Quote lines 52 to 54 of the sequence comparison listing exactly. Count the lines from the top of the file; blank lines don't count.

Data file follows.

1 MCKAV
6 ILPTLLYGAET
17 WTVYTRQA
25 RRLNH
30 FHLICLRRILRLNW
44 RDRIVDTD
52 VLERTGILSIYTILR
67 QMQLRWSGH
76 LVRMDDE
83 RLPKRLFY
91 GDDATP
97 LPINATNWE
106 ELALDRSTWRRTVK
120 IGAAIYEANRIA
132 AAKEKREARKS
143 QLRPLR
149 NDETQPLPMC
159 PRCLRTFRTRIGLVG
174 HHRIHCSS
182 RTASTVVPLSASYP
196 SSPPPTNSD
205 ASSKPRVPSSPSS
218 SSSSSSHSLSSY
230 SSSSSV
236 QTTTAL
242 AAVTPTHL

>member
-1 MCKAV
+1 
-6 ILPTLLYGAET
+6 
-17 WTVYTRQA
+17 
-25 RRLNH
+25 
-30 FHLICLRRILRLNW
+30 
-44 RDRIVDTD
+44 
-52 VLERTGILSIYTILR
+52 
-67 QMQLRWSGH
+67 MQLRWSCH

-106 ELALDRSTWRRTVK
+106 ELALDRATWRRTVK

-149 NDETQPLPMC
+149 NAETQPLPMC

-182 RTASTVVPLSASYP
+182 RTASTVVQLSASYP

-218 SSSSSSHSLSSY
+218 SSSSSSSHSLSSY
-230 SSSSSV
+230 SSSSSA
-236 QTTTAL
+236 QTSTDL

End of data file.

-230 SSSSSV
+230 SSSSSA
-236 QTTTAL